The following three principals were selected as finalists for the 2017 NASSP National Principal of the Year award:
Lesher Middle School
Fort Collins, CO
When Tom Dodd took the reins at Lesher Middle School 11 years ago, he found that the school’s successful International Baccalaureate in the Middle Years Program (IBMYP) had led to the creation of a de facto remedial track among non-IBMYP students. With a focus on schoolwide equity, Dodd launched a vision of success for each student in the school and expanded the competency-based report cards (previously the exclusive domain of IBMYP) to the entire student body. The vision is symbolized by an anchor pin that each student and teacher wears, accompanied by the motto “Anchor Down” to highlight the importance of students feeling grounded in the school and teachers advocating for all students. To provide that same collegial support to teachers, Dodd schedules 80 minutes of daily common planning time for all teams and departments. Under Dodd’s leadership, Lesher was named a 2012 MetLife Foundation-NASSP Breakthrough School and the National Forum to Accelerate Middle Grades Reform has named Lesher a School to Watch each year since 2014. This withering school that was on the verge of closure now maintains a wait list each year.
Central High School
Melissa Hensley deeply believes that successful leadership is shared leadership, and she has lived that belief throughout her 11-year administrative tenure. During the past four years at Central High School, a 2015 Blue Ribbon School, Hensley has empowered her teachers to lead the “One School, One Goal” school-improvement initiative complete with faculty-led priorities and professional development. The success of the model earned Hensley and her leadership team an invitation to present at a 2016 U.S. Department of Education Teach to Lead Summit. That empowerment extends to students as well, who have multiple platforms for amplifying their voices, including National Honor Society and National Association of Student Councils. Student empowerment is also represented in the active learning that drives the 790-student school, including project-based learning and STEM programs. In fact, the school recently built the infrastructure to assume a local nonprofit business, which students lead in its entirety. The success of this approach is especially apparent among students with economic disadvantages, who consistently demonstrate 80-percent-plus proficiency levels.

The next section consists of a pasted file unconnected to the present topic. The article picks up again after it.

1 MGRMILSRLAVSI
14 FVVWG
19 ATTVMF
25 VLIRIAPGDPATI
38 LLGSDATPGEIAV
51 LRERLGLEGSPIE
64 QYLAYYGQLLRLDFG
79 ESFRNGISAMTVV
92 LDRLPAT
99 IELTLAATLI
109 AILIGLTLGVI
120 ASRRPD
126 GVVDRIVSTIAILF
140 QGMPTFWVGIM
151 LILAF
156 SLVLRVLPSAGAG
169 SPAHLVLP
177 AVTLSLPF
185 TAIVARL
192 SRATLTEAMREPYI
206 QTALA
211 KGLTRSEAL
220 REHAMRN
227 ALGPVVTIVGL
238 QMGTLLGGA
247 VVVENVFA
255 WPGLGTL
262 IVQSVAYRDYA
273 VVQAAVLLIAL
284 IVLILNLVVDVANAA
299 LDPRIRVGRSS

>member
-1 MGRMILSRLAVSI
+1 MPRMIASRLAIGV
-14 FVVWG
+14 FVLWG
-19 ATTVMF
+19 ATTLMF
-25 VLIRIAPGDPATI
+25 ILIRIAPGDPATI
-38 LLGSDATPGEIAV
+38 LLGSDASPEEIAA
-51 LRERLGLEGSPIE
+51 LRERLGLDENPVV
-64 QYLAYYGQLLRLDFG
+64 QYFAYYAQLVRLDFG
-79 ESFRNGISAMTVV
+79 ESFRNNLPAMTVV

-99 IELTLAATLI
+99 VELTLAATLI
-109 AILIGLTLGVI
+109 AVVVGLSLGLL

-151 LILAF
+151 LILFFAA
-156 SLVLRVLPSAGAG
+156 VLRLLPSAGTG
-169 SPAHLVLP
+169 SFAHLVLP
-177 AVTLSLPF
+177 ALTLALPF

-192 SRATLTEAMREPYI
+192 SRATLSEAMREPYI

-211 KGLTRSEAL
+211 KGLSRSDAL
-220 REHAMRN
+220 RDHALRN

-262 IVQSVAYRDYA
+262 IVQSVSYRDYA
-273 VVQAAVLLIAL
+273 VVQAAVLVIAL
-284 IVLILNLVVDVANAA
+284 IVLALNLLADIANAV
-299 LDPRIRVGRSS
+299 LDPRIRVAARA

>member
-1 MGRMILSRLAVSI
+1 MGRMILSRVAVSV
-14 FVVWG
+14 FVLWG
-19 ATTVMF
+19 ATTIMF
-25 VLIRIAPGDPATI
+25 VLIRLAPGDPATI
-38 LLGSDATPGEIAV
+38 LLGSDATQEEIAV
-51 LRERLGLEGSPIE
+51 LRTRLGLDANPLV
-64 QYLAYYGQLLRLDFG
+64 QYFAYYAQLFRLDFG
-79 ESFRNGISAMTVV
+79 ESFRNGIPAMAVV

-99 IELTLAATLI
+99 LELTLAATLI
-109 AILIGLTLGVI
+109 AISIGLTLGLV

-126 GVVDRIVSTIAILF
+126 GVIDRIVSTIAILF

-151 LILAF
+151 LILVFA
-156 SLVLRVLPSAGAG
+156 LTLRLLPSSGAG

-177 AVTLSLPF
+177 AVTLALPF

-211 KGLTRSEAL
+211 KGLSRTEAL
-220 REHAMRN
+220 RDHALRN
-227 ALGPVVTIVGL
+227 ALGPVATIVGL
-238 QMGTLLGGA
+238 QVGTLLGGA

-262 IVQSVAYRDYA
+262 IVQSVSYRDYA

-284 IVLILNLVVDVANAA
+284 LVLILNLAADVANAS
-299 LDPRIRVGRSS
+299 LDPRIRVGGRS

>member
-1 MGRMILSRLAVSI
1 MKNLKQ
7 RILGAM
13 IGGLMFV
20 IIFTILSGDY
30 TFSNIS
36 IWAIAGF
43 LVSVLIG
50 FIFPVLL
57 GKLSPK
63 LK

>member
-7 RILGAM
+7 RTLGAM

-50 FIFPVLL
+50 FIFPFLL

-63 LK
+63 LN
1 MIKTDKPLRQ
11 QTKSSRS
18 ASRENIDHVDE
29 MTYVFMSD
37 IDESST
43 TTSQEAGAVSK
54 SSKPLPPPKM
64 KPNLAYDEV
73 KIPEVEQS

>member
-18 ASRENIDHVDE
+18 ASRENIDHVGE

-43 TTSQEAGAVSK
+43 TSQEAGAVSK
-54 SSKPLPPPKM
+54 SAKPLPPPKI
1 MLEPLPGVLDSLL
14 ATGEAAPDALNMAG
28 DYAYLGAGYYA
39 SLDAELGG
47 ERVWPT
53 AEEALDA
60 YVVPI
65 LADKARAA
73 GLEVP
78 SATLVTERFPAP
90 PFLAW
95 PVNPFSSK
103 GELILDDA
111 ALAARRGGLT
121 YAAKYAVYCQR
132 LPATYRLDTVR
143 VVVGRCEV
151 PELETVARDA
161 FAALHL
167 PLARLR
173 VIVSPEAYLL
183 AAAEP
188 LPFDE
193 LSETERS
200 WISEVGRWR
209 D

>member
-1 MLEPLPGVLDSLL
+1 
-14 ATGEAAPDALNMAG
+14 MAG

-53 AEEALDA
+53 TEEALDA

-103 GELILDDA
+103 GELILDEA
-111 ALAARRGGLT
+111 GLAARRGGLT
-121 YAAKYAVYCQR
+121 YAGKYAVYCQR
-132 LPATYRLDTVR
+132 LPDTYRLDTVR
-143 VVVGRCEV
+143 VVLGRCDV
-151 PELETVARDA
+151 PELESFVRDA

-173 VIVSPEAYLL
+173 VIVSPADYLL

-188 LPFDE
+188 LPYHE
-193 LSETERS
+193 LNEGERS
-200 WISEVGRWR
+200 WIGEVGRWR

Maynard H. Jackson High School
When state officials asked Stephanie Johnson to turn around Jackson High School in 2012, it was no small request. Even though Johnson was a veteran leader of two school turnarounds, Jackson High School ranked 377 of Georgia’s 399 high schools. And the stakes were even higher, as a “gentrifying” community was demanding a school program that would make the school a school of choice. But despite the challenges, Johnson delivered. With extensive outreach to local businesses and the community, the school added 14 AP courses and a fully authorized International Baccalaureate (IB) program by 2014. Johnson’s outreach to Georgia Tech resulted in an early-college engineering program. Standardized test scores skyrocketed among all demographic categories, and students are consistently engaged in school-due largely to an infusion of cocurricular activities. To align expectations throughout the K-12 continuum, Johnson regularly leads Pedagogy and Practice professional development sessions with leaders in feeder schools. The combined efforts have converted, in Johnson’s words, “a school vision to ‘Mission Possible.'”